NUS heightens security measures in the wake of high-profile voyeurism case, covers shower cubicle gaps and installs new restroom door locks

Following the high-profile case involving undergraduate Nicholas Lim Jun Kai’s voyeuristic act of filming fellow student Monica Baey whilst she was showering in a Eusoff Hall bathroom, the National University of Singapore (NUS) has implemented protective measures to curb the spread of such sexual misconduct on-campus.

TODAY reported yesterday (3 May) that the university had “begun to cover gaps in shower cubicles, increased the number of security guards at hostels and started installing new locks at the entrances of restrooms in hostels”.

NUS senior deputy president and provost Ho Teck Hua told students in an internal circular distributed to students on Fri that the school is working “expeditiously” to protect the university students’ wellbeing.

NUS has also introduced roving security patrols across campus and installed new cameras at more locations, TODAY observed.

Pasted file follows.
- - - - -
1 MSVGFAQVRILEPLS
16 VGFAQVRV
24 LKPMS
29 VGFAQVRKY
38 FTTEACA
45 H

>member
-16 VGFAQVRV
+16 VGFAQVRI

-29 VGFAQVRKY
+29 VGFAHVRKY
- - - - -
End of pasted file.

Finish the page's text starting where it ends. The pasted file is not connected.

Professor Ho noted that at least 300 new cameras will be put up by the end of next month.

An NUS spokesperson told TODAY that “the new electronic locks installed at the entrances of restrooms in hostels will require residents to tap on them with their transponders, which they already use to open their room doors and hostel gates”.

The installation of the locks will be completed by the end of next month, added the spokesperson.

“These measures will act as a stronger deterrent against potential offenders and improve overall security on campus,” according to Professor Ho.

The university has also begun reviewing its disciplinary framework and victim support system, part of which will include the establishment of a new Victim Care Unit in the new academic year, he added.

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